I decided after all the trouble this old boat caused that it had earned itself a gallery. I picked this ship up originally because I was debating running a small RPG campaign using the Lasers & Feelings ruleset. I don’t know if we’ll ever get around to the campaign, and ultimately it might have just been how I justified spending money on a model kit to myself. But here we are, and the Defiant is done. I’ve always loved the Miranda-class and when I was a much younger Mick I built up the old 1/537 ERTL kit of this old boat. I feel like getting to do the smaller 1/1000 kit by Polar Lights helped me see that I’ve improved in some areas as a painter, but also really reinforced to me that there’s some things I want to do better.
First, I have to acknowledge that basing my performance as a miniature painter on how I did up this kit is like comparing apples and oranges because yes, painting up a scale model and painting miniatures are like two different branches on the same talent tree. Since I was painting this up more as a miniature and as a visual aid for an eventual campaign, I stuck with what I know and love, but this made me really appreciate the work of people who do scale-modeling well, especially those with the patience to mess around with aztec paneling, which is ultimately what caused my first crack at this model to fail.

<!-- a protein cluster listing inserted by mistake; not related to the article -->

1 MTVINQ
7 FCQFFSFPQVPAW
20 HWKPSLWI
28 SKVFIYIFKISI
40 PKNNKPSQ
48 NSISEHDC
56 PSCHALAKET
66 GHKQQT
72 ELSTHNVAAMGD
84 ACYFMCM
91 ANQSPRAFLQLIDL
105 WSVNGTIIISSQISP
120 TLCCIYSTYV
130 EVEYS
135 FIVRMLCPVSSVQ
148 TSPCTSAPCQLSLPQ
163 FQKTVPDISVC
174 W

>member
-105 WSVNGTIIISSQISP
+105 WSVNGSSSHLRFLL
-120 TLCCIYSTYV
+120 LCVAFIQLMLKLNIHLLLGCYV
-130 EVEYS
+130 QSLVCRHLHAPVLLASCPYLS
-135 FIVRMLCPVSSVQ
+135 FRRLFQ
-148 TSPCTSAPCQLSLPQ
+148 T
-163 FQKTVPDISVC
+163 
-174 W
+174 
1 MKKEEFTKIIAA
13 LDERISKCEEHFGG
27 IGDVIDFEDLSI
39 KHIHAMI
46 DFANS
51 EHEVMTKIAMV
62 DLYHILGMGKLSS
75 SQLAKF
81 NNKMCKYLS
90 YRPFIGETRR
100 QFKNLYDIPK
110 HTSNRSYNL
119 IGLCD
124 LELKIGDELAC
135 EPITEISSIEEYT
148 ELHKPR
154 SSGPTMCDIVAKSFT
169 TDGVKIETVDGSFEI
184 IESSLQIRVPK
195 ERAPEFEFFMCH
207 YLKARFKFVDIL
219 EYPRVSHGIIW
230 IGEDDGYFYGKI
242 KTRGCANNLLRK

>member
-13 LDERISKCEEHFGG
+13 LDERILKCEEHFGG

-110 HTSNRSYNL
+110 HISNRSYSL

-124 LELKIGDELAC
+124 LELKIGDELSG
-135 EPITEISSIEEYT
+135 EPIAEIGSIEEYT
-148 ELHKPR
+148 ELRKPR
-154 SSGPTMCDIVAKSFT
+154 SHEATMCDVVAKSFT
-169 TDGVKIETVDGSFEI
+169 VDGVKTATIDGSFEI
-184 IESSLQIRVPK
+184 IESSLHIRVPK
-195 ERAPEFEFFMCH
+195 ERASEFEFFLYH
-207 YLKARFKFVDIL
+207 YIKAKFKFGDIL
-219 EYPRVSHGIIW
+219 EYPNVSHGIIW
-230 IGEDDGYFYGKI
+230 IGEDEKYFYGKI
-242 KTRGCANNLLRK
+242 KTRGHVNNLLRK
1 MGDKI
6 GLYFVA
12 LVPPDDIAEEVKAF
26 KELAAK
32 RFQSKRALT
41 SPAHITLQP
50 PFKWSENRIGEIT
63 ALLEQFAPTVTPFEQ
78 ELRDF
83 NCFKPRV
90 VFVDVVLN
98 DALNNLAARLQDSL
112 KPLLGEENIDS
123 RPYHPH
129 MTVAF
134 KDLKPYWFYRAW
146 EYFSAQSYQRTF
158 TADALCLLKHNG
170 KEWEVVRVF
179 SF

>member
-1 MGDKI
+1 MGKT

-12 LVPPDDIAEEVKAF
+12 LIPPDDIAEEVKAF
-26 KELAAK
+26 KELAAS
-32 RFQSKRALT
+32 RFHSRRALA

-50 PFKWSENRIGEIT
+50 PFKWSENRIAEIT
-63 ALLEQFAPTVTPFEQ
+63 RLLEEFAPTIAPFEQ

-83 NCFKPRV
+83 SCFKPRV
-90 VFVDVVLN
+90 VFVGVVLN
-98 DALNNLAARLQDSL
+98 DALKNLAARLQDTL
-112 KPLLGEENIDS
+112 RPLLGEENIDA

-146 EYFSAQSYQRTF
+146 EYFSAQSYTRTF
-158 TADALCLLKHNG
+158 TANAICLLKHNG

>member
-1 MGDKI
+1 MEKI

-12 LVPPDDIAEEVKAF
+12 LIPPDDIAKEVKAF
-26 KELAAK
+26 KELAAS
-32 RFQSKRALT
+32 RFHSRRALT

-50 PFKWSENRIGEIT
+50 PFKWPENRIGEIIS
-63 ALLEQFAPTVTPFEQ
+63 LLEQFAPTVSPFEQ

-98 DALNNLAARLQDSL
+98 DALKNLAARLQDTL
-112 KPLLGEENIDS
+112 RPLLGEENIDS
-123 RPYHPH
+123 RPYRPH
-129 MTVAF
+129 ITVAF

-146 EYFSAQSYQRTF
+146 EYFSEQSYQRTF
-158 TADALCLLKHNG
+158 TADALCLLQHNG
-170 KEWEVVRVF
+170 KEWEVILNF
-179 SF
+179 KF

Yes, I know there’s a much more illustrious modern U.S.S. Defiant, but I look at this as kind of the middle child between that and the Constitution-Class that got put in the obituaries by Tholians. Also, I have to acknowledge that as a miniature painter I am SPOILED. As nice as the kit was, the thickness, hardness, and general quality of the plastic felt completely different than what I’m used to working with, and presented a couple issues of its own as I was going through the process. As somebody who does miniature painting, though, I got to have a little bit of fun with glow effects on the warp engines, running engines, sensor dome, and a couple other choice bits on this model.
Custom decals made the late-stage work on this pretty easy, and kudos go out to Xenonmage for helping me pick the name. The base was also a really fun late-stage thing to work on and I really kind of just went nuts with water and acrylic paints and flicking paint all over my kitchen. It was kind of like finger-painting which was fun in its whole own right. In the end, I think I’m happy with the result of this, whether I ever get to run it in a game or not, and I think it’s one that’s got some real sentimental value to me now as kind of a “therapy” project. I think I’m back on the horse.